MALCOLM KAM WRITES — With the COVID-19 crisis, South Korea remains open to most incoming travelers as long as they participate in a 14-day quarantine. So if you are planning to visit South Korea, it is recommended that you check online for official information regarding the quarantine process  (short-term foreign visitors can be issued exception certificates. Information for travelers arriving from the United States can be found through the U.S. Embassy & Consulate in the Republic of Korea.). If you plan to stay — resident, student, whatever — plan to quarantine.

Brendan Char, an American international student pursuing a degree at Hanyang University in Seoul shared his thoughts and experiences.

What was it like when you first arrived in Korea?

Brendan: After arriving in Korea on the 16th of September, I underwent standard COVID-19 screening and had to provide a point of contact in Korea. I also had to install a tracking app. Through this app, I recorded my temperature and provided information detailing whether I was displaying any COVID symptoms twice a day. The app would send an alert to the government if my phone remained stationary for long periods of time during the day. I think that this was done to ensure people wouldn’t leave their phones behind to sneak out of quarantine.

How was the transportation and housing?

Brendan: I think it depends on your visa. If you come on a student visa you might be provided transportation and housing through a private corporation. As a student, I was housed at a hotel under government oversight. I was also able to get a car ride through a transit service. Since I was staying in Seoul, the hotel was about 45 minutes away by car.

What was provided at the hotel?

Brendan: You are supposed to receive water, a thermometer, masks, and sanitation materials upon arrival, but since I arrived late at night, I did not receive these things until my first COVID test the next day. You are required to get tested for COVID twice, once when you arrive at the hotel and once when you leave. Basic amenities like soap and shampoo were provided in the room. Frustratingly, my facility had a rule that trash couldn’t be taken out until the end of the two weeks. By the end I had three large bags of trash sitting in my room.

How were the meals?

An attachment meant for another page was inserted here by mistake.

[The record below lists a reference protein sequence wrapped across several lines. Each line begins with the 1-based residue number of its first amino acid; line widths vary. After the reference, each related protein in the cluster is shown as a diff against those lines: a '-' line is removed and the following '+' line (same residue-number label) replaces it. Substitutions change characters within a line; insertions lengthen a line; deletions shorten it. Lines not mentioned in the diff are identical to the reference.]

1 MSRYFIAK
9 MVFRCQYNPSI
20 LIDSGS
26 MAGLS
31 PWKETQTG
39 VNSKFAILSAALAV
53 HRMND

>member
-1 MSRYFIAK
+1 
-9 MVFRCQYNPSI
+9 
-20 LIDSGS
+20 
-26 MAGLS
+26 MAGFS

Brendan: Three meals were provided each day: breakfast, lunch, and dinner. I selected my preferred meal type on a google document, once per week. The options were vegan, vegetarian, and standard. Honestly, the portions felt small to me. Luckily, there was also an option to order additional food and have it brought to you the next day. I ordered instant noodles, but the noodles I ordered didn’t arrive until a few days later. Additional order-able items included yogurt, toilet paper, and shampoo and conditioner. Before I arrived, I paid around $1,500. Part of that fee was refunded after the two weeks were over. The costs of the extra food and amenities I ordered through the provided service were deducted from that refunded amount.

What did you do for two weeks?

Brendan: The internet was down during my first week at the hotel, so I wasn’t able to do much. When I did have internet, I spent my time watching Netflix and playing video games. Keeping in contact with friends and family also helped to pass the time. Honestly, I enjoyed being obligation-free for two weeks.

How did things proceed after the two weeks were over?

 Brendan: From what I have heard, many facilities are supposed to provide transport to your school. This didn’t happen in my case and I was left on my own after I was released from quarantine.

What are your thoughts on how South Korea is handling the pandemic?

Brendan: I think that they are handling the situation very well. They have a lot of protocols in place and are actively testing people and maintaining information on where people have been. There is also more compliance compared to America.

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